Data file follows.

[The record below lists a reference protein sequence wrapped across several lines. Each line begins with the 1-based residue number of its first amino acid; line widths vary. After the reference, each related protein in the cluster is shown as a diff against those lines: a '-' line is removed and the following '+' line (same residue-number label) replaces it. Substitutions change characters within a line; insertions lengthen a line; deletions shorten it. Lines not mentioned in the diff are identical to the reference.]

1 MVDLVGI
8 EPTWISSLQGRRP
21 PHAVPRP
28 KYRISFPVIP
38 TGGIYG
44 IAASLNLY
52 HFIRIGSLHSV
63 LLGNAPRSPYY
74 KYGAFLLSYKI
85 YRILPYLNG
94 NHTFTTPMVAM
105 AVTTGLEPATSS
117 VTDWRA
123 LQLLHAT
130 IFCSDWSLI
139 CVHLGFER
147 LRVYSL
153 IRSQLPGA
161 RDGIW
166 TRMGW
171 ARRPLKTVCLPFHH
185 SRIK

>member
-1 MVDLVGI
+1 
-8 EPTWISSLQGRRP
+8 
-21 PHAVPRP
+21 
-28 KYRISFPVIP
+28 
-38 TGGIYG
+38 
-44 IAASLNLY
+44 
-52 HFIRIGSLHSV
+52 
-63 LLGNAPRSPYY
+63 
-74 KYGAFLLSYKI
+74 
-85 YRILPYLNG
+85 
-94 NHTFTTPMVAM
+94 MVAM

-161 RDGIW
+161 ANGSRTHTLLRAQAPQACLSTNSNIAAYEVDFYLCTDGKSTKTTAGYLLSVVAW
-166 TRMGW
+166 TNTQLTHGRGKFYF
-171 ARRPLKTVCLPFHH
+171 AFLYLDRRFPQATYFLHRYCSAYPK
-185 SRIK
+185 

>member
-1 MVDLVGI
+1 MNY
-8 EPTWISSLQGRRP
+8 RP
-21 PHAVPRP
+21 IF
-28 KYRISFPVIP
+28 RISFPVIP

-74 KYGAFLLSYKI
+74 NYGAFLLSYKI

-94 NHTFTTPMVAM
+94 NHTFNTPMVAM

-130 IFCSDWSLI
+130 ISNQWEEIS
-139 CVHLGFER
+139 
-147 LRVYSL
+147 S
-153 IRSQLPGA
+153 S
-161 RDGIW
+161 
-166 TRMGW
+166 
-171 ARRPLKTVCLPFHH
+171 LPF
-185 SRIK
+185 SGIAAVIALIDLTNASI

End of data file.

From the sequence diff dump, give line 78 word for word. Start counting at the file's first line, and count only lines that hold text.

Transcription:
-166 TRMGW